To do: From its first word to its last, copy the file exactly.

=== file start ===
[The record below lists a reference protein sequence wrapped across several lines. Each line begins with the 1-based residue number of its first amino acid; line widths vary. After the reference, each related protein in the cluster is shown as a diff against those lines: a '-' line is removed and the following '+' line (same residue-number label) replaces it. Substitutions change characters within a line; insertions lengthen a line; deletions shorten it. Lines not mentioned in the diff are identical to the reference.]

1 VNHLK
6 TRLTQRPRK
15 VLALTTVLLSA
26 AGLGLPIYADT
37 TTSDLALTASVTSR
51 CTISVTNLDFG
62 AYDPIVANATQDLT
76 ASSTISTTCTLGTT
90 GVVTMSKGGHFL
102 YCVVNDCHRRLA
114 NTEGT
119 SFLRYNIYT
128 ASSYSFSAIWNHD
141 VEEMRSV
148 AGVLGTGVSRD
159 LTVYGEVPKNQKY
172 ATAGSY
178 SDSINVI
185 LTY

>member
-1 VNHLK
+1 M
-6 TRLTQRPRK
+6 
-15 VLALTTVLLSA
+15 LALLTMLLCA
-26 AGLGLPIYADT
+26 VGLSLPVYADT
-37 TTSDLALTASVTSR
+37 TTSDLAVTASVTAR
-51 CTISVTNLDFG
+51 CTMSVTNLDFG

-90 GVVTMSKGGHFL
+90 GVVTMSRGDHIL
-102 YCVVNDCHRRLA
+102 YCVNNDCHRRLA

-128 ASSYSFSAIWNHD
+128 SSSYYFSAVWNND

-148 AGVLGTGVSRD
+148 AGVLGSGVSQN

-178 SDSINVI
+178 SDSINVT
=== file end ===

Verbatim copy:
[The record below lists a reference protein sequence wrapped across several lines. Each line begins with the 1-based residue number of its first amino acid; line widths vary. After the reference, each related protein in the cluster is shown as a diff against those lines: a '-' line is removed and the following '+' line (same residue-number label) replaces it. Substitutions change characters within a line; insertions lengthen a line; deletions shorten it. Lines not mentioned in the diff are identical to the reference.]

1 VNHLK
6 TRLTQRPRK
15 VLALTTVLLSA
26 AGLGLPIYADT
37 TTSDLALTASVTSR
51 CTISVTNLDFG
62 AYDPIVANATQDLT
76 ASSTISTTCTLGTT
90 GVVTMSKGGHFL
102 YCVVNDCHRRLA
114 NTEGT
119 SFLRYNIYT
128 ASSYSFSAIWNHD
141 VEEMRSV
148 AGVLGTGVSRD
159 LTVYGEVPKNQKY
172 ATAGSY
178 SDSINVI
185 LTY

>member
-1 VNHLK
+1 M
-6 TRLTQRPRK
+6 
-15 VLALTTVLLSA
+15 LALLTMLLCA
-26 AGLGLPIYADT
+26 VGLSLPVYADT
-37 TTSDLALTASVTSR
+37 TTSDLAVTASVTAR
-51 CTISVTNLDFG
+51 CTMSVTNLDFG

-90 GVVTMSKGGHFL
+90 GVVTMSRGDHIL
-102 YCVVNDCHRRLA
+102 YCVNNDCHRRLA

-128 ASSYSFSAIWNHD
+128 SSSYYFSAVWNND

-148 AGVLGTGVSRD
+148 AGVLGSGVSQN

-178 SDSINVI
+178 SDSINVT